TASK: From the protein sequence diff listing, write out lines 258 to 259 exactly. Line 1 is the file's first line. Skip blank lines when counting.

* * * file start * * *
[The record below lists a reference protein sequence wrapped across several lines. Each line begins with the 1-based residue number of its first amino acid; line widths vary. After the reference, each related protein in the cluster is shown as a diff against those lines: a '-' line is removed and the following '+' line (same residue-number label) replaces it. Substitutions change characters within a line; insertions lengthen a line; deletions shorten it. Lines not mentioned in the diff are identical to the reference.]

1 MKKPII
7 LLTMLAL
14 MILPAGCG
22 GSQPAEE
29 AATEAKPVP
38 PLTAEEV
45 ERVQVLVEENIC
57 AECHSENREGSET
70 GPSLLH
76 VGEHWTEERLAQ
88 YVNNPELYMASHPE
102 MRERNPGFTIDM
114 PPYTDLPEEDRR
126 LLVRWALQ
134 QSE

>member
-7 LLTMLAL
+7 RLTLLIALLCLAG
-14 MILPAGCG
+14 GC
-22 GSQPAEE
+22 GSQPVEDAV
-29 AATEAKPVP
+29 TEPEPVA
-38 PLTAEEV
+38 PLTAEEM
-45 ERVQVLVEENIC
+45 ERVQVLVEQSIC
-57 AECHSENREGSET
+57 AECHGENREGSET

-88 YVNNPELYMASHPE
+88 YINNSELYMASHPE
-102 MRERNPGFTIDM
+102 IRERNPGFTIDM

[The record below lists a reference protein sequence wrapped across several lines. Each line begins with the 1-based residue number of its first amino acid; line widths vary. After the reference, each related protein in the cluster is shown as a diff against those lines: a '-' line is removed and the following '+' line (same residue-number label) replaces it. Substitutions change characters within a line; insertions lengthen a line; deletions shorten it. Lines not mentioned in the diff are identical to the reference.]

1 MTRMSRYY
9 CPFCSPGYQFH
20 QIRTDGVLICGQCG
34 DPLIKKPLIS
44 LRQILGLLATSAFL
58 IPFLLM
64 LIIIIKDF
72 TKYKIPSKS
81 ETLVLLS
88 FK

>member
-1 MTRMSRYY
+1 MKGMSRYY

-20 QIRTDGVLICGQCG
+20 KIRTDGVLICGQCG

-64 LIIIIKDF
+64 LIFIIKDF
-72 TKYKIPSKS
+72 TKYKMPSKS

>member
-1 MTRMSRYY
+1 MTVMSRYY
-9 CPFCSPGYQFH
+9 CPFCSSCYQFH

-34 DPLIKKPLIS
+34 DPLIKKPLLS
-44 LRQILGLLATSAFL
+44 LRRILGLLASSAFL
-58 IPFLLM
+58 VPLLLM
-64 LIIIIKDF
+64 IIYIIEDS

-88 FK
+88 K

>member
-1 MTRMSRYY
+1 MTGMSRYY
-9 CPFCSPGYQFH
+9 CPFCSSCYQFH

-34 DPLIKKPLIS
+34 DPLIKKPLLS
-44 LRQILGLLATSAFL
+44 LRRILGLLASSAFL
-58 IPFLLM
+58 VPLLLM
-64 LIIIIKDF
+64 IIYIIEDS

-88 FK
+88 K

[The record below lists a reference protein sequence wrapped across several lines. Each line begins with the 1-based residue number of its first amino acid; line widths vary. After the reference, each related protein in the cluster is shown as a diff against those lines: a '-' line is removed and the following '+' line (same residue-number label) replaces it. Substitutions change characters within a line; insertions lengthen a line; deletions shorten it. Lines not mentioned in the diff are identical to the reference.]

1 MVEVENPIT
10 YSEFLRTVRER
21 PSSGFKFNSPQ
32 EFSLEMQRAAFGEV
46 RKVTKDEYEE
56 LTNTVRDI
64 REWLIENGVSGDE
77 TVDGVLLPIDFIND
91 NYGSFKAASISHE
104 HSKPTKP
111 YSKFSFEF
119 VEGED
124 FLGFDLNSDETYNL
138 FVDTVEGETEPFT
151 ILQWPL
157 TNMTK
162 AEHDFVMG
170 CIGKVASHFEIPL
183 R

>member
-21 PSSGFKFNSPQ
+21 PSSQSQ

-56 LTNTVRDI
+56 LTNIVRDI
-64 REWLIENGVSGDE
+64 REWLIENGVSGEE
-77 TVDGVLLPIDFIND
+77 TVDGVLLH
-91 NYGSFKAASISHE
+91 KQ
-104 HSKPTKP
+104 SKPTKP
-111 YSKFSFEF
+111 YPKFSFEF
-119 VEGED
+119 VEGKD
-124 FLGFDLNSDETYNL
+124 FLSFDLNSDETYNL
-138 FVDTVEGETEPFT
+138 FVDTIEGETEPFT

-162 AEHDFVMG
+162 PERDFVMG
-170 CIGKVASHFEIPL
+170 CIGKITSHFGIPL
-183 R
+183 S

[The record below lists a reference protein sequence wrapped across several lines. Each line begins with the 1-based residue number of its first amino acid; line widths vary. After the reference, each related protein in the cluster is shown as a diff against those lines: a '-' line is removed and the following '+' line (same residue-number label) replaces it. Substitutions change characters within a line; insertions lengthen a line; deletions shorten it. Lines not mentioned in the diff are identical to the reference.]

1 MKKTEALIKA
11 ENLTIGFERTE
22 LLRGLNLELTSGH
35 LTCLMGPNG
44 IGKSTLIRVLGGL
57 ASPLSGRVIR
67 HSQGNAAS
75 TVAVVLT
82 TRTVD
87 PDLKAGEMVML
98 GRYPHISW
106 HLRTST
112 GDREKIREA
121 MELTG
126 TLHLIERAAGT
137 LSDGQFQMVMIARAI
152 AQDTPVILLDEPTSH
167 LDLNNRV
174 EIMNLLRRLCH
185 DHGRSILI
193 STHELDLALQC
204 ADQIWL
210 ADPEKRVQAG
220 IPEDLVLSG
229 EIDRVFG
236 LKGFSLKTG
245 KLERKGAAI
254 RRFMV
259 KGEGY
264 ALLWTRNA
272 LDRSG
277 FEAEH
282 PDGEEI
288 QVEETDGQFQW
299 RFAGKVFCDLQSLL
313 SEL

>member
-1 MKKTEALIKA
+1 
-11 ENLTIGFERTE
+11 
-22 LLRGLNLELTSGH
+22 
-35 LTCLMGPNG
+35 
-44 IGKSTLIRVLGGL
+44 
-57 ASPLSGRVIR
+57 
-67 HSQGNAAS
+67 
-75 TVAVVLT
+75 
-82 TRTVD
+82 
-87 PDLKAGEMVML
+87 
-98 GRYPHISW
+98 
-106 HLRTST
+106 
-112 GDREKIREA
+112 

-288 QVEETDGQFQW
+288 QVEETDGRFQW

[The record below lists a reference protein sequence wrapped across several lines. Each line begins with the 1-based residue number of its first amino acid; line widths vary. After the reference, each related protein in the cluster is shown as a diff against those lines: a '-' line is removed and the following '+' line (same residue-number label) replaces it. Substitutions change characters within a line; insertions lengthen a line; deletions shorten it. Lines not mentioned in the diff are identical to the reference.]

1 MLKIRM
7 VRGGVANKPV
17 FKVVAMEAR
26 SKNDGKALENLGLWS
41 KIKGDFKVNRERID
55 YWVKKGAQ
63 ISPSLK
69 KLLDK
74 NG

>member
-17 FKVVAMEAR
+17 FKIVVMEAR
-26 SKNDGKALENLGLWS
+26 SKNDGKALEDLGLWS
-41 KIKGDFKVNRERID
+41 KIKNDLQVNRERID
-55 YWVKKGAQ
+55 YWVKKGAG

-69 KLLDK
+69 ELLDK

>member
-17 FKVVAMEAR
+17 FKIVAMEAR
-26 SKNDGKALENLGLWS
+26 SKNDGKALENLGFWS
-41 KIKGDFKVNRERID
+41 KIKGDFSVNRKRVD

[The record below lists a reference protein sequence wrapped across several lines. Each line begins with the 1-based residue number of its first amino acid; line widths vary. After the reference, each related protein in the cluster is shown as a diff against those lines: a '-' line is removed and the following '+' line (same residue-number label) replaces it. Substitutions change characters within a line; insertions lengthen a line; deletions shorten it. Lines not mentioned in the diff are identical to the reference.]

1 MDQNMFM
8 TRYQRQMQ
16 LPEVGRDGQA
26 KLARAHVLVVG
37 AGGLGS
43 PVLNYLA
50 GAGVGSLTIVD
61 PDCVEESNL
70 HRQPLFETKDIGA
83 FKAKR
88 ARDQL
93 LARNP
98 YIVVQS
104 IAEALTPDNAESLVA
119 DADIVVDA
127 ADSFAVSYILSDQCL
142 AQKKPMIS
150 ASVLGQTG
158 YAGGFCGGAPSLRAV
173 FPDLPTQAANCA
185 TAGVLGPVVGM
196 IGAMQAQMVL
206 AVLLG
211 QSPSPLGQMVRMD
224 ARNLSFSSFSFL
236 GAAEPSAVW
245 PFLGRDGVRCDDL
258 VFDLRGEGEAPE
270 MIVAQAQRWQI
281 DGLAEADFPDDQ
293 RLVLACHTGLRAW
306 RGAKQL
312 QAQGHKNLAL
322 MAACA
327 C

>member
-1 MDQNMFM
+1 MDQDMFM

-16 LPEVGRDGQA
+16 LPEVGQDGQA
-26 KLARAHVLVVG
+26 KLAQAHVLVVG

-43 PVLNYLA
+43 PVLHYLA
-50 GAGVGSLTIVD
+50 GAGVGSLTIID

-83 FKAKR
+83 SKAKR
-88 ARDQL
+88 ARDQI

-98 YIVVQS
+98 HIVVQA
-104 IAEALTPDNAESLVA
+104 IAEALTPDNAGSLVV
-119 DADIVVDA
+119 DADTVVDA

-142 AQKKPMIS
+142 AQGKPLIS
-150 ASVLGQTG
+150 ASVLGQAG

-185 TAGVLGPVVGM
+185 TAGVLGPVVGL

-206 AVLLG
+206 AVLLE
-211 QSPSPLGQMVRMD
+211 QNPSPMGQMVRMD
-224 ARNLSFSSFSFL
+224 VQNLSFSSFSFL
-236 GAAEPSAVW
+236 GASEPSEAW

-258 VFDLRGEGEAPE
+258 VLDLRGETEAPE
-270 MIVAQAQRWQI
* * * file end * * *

293 RLVLACHTGLRAW
306 RGAKQL